Well this series didn’t wait around to reveal a bunch of stuff. What’s in the room is the big question for this issue and I will tell you that it is somewhat revealed by the end of the issue. It’s shocking to say the least. Much like the first issue we begin with a new character and away from the main story. I will not spoil her introduction, but it is probably one of the most realistic usages of one’s powers in all of comic history. Writer Noel Clarke goes there, though you’ll have to read to understand where “there” is. It’s that level or real world maturity that truly makes this book about super powered people stand out.
Much like the first issue we then dive into the past of our character Willis. She’s in college and breaks down the group dynamic of the university she attends. Her best friend seemingly kills herself and she’s left feeling alone in the world. The rest of her story is worth reading and is some of Clarke’s best character work on the series thus far.
After that we check in with our pseudo family of freaks as they’re adjusting to each other. Our fire starter is the one that begins the inquiry into the room and we learn that their benefactor is a very rich and powerful man. It’s a quick check in as we meet another new character. His story and background is very different from the rest of the group. For instance, when he comes home to find his parents dead he takes the cash and jewelry and gets the hell out of there at their request. As if they knew it would happen one day. Eventually these three stories come crashing together and we learn a little about the bad guys that are hunting them down.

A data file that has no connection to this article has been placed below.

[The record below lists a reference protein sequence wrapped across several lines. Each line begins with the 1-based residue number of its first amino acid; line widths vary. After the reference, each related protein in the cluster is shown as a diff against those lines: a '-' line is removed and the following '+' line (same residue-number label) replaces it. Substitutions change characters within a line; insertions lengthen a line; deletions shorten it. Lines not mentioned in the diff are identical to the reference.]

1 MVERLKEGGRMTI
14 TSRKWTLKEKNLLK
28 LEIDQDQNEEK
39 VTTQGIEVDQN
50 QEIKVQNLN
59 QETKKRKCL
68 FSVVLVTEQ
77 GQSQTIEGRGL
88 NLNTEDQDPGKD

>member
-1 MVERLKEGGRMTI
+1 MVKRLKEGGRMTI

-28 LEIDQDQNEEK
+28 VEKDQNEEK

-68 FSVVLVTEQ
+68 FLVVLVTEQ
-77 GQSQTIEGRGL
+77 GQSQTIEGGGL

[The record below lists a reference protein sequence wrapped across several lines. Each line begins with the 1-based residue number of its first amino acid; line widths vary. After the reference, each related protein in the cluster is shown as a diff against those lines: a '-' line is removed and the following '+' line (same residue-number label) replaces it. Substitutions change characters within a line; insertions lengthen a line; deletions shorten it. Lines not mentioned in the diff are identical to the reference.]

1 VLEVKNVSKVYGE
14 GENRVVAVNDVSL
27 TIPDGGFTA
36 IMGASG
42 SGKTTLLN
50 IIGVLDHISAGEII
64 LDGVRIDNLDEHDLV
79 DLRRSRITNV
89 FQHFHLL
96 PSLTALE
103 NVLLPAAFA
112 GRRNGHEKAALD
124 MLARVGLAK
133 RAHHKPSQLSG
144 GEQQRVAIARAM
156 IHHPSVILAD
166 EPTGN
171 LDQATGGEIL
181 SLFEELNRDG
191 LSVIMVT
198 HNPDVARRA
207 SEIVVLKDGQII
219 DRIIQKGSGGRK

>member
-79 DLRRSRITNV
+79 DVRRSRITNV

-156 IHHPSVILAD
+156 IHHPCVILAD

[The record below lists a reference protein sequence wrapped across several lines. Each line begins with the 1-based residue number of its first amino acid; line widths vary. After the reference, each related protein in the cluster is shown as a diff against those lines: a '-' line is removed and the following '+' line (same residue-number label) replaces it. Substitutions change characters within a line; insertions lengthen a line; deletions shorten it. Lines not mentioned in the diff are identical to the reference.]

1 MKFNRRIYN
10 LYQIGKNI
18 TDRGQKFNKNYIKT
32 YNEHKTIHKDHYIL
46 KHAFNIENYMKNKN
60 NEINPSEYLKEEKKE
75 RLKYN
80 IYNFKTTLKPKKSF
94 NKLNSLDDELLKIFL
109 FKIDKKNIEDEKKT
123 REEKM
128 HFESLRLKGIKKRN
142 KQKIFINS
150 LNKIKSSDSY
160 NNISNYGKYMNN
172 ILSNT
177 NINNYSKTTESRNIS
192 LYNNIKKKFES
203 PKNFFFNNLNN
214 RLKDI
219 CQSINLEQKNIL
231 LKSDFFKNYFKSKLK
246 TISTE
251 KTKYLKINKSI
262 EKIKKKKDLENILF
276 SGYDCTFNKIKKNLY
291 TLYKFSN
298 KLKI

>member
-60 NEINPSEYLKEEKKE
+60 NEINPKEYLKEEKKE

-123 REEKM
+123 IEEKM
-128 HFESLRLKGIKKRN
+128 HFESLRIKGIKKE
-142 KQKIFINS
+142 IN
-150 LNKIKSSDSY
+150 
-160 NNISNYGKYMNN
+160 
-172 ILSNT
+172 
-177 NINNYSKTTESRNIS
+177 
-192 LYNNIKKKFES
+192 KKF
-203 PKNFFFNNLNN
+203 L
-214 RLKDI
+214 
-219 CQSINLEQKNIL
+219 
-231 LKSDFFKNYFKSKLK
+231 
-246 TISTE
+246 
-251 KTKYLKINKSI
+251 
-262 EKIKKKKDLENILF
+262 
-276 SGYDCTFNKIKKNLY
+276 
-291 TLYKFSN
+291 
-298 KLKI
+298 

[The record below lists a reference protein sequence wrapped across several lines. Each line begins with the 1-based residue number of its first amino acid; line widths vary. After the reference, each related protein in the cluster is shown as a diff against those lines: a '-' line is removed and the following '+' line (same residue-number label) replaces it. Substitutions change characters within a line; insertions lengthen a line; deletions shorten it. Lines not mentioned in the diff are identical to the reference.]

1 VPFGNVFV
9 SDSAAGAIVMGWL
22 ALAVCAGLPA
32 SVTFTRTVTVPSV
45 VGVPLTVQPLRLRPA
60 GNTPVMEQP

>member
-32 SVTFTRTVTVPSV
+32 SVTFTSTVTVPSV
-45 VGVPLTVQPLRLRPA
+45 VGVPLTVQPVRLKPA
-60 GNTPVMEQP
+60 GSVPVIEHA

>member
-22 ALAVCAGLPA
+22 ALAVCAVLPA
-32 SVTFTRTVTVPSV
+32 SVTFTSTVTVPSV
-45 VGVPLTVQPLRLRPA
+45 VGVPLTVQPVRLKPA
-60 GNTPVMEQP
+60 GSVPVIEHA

This story is very much an M-Rated X-Men or really if there was something after M, but before X. It just takes the barebones idea of genetic superpowers and takes it on in a mature and realistic manner. Clarke’s narration is very strong and gives a lot of insight into the characters. This is particularly useful when meeting them because it helps us get to know them. The only gripe with the characters this time around is that our established characters aren’t developed or given any real page time. Instead Clarke opts for a refresher on their power set rather than their personalities. Overall, still really good writing and the new characters are likeable and interesting.
On the art side of things, it continues to be very detailed and photo realistic looking. J. Cassara isn’t just detailed, but also a talented storyteller. The panel layouts and design choices really drive the story and in particular support the flashback stories that establish our new characters. Additionally, it’s visually interesting when we start seeing our new characters use their powers. The coloring is a big part of the success of the art. The gritty darkness that’s used really makes the story feel as mature as it reads. This story isn’t nice and the art and coloring reminds you of that as much as the writing does.
Thankfully this second issue is right in line with the first issue. The first issue hit hard and this second issue keeps up with its pace. Though I do wonder if there will be an issue in the future that slows down and lets the reader catch their breath. If not then gasp for air and keep up with The Troop, because for now it’s not slowing down.
The Troop #2 Writer: Noel Clarke Artist: J. Cassara Publisher: Titan Comics Price: $3.99 Release Date: 1/13/16 Format: Ongoing; Print/Digital